• Send transactional emails, such as order confirmation emails, from “Orders at Company” 
  • Send newsletters from an individual employee, “Sam at Company”
  • Send straightforward ad campaigns from the company name, “Company”

Consistency helps bake the sender name cake, but segmentation is the icing on top.


Industry best practices for sender name in email marketing

To better understand when and how to segment, let’s look at the four most popular email marketing formulas for from name and see which situations they fit best.

Company Name

The most common sender name is simply your company name.

Knowing how important sender name is for establishing trustworthiness and brand reputation, you can understand why many brands choose this.


As you can see from these examples, it’s especially fitting for the e-commerce sector and all B2C sales campaigns.

Your customers signed up for your email list because they love (or are at least curious about) your brand. So put what they love front and center: your brand name.

Alternatively, you can send emails from “Team Company.” But don’t use the word “team” if it will add character length that truncates the brand name in the display field.

Most B2Cs use their brand name as the sender name. It’s putting what their customers love front and center!

Sending from “Team Company” conveys the sense of the people working together behind the brand. It adds a personal touch.

First Name at Company

Another way to convey a personal touch is to send from a specific employee using the pattern: First Name at/from/@ Company.

This is especially popular in the B2B sector. Here’s why it’s a good idea:

  • B2B sales is relationship selling. An email sent from an individual sales or marketing team member serves to build personalized relationships between you and your leads. 
  • Using employee first names gives you the chance to introduce several members of your team. It shows new leads or clients who you are. Yes, you’re real people, and you care about them!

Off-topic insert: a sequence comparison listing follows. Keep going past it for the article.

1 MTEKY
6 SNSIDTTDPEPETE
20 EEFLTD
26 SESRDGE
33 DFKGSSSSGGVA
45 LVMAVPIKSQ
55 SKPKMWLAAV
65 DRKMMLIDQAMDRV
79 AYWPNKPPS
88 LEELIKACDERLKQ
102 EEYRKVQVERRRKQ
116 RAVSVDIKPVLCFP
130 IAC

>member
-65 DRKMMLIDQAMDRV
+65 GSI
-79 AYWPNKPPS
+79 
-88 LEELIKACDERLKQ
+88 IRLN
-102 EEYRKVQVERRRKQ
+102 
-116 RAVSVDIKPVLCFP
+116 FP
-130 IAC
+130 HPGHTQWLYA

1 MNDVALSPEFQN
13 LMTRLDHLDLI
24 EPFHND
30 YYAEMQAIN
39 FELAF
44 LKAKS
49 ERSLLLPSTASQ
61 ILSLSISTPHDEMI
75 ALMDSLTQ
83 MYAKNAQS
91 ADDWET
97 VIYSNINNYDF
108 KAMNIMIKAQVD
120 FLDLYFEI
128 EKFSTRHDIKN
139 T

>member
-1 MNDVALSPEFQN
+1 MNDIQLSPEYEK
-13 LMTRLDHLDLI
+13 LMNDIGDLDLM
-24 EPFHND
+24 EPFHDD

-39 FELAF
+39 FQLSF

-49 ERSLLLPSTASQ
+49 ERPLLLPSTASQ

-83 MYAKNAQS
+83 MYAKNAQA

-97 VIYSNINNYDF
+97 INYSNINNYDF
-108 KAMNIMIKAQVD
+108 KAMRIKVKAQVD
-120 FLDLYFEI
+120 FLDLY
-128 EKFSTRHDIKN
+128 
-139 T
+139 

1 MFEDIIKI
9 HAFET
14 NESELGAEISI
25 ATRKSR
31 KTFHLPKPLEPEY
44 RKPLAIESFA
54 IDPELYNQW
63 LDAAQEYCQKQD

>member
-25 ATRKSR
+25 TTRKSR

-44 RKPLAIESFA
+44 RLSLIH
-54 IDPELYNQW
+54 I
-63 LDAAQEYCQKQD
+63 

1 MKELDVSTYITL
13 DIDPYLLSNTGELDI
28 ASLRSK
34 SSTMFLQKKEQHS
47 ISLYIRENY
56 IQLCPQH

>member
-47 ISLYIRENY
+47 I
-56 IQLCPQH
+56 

• First names are personal and short!

Using the formula “First Name at Company” boosts relationship selling.

For some, using a first name can feel too impersonal, not formal enough for your sector. You might, then, have the impulse to send an email from “Full Name at Company.” 

Be warned, though! Unless your full name is short and sweet like “Mel C,” using full name plus company name will inevitably cut off the company name in most email clients.

If your full name will be recognizable to your contacts on its own (for example, if you’re a thought leader or an editor-in-chief), then you might be able to pull it off.

But otherwise, don’t risk cutting the company name from the display at the expense of the full name. Especially for Joseph Blow from the sales team.

Remember, your brand name is the most important aspect of your sender name!

Full Name

So … when ARE full names appropriate? 

When you’re an Influencer, industry thought leader, or five-star Michelin chef. 

Ok, that list is a teensy bit limited. 

Basically, if your full name IS your brand, then you should be using that as your sender name.

Full names are popular with entrepreneurs who have their own newsletters.

If you’re marketing yourself and your specialized knowledge – whether that be writing tips or medieval leather-working tutorials – then put your full name front and center.

Genre / Service Type

The fourth common formula for sender name is to let your subscribers know what type of message or service the email contains.

Some examples of this:

  • Bank Name Webbill Pay  (a transactional email service telling me I had a bill due)
  • Google Location Sharing (reminding me I was sharing my location with someone)
  • TransferWise Rate Alerts (sharing this morning’s EUR-USD exchange rate)

For large companies, using a sender name that differentiates one type of email from another reveals key information about the message itself.

The sender name can include the brand name (always!) plus an additional piece of information giving more details about what’s inside.

Use these for alerts, briefings, transactional emails, and any mailings consumers expect to be automated.

The key phrasing there is that your contacts “expect” these emails to be automated. 

Use the sender name field for the type of message you’re sending if you’re a large company sending mailings the customers expect to be automated!

Your email marketing will include many automated emails that are automated but still feel personalized. Use first names or company names for these.


The brand that breaks the rules and gets away with it